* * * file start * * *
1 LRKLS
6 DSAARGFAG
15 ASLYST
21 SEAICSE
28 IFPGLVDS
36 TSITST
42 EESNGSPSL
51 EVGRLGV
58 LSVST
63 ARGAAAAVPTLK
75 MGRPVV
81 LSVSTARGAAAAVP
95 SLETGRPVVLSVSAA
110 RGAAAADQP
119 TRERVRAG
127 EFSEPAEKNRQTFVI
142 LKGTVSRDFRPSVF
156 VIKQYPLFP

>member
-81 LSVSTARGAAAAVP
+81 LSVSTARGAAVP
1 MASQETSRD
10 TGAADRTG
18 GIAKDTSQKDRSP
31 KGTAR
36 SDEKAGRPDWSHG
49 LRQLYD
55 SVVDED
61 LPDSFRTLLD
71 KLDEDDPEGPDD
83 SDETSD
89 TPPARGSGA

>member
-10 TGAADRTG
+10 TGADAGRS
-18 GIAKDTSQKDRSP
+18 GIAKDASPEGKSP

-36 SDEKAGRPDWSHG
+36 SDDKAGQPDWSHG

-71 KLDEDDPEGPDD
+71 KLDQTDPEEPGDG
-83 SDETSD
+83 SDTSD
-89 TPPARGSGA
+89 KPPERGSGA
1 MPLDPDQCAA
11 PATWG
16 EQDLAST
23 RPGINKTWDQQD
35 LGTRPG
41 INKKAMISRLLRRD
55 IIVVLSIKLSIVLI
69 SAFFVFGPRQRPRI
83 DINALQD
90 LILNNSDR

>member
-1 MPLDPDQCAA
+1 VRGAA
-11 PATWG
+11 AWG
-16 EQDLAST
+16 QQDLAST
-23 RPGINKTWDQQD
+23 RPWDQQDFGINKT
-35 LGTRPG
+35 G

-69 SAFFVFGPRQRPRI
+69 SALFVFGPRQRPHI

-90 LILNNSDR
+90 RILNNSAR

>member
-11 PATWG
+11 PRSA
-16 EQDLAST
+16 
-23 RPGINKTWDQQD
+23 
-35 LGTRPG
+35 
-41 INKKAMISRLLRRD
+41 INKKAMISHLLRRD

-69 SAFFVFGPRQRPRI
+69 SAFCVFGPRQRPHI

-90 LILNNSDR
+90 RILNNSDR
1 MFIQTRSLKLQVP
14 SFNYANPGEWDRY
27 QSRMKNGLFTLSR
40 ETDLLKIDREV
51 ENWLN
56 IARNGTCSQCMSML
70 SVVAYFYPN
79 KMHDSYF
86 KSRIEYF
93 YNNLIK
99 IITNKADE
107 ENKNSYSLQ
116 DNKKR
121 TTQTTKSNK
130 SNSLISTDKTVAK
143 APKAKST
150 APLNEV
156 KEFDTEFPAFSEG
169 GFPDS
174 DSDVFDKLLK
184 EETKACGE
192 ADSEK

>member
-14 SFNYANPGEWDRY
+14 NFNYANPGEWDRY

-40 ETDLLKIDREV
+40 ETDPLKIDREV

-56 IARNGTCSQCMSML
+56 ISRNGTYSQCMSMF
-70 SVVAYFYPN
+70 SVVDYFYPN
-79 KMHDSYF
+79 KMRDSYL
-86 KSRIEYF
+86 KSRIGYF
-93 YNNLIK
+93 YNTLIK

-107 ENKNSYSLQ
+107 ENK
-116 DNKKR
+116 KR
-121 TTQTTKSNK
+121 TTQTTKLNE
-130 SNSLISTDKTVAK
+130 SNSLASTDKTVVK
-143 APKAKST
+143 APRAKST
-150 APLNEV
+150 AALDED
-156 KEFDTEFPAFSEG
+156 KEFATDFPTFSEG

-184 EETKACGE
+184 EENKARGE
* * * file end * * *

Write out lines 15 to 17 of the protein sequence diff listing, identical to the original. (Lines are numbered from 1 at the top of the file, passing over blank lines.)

119 TRERVRAG
127 EFSEPAEKNRQTFVI
142 LKGTVSRDFRPSVF